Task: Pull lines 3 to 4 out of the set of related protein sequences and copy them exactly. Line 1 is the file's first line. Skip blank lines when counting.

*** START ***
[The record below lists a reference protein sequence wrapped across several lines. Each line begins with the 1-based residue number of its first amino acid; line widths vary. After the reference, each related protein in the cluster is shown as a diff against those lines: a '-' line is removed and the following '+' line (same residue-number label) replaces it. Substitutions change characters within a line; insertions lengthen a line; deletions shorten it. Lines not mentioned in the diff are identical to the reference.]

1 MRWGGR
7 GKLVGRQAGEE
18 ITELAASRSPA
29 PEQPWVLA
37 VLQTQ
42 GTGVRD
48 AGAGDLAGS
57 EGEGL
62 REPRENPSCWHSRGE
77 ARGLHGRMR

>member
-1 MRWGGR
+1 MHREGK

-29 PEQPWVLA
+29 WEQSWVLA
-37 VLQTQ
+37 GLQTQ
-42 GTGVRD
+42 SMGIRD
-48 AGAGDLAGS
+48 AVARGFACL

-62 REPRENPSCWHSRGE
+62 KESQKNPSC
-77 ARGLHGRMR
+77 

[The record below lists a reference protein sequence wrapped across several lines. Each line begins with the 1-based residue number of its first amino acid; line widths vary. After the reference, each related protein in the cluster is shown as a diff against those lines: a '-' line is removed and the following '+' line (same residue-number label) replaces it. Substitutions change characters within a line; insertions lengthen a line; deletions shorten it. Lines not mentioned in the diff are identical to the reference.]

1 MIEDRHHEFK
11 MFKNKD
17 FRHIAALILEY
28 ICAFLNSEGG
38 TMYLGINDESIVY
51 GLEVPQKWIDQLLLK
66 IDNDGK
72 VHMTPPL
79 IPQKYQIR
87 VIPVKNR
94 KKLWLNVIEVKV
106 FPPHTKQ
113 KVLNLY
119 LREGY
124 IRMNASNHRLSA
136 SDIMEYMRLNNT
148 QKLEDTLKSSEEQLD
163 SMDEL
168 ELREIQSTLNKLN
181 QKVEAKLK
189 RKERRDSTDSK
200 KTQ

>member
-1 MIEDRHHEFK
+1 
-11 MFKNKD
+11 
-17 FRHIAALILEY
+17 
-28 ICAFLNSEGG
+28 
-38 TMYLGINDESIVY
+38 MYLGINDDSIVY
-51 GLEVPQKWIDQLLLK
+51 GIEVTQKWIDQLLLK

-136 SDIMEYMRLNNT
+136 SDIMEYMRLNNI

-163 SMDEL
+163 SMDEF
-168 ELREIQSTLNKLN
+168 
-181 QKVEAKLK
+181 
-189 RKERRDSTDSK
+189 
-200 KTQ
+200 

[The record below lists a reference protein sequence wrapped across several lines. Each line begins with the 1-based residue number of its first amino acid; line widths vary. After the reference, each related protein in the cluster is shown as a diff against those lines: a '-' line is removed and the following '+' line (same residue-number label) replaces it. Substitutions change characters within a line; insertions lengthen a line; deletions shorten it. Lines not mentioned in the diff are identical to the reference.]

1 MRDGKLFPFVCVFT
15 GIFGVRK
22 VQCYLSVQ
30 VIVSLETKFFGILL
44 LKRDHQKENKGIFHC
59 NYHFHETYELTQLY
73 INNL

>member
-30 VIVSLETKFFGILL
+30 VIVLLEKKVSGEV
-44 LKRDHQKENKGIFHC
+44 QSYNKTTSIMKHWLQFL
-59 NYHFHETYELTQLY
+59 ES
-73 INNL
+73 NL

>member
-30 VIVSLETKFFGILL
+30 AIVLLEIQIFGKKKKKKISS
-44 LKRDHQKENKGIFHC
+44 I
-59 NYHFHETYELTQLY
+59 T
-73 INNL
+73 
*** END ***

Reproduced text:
7 GKLVGRQAGEE
18 ITELAASRSPA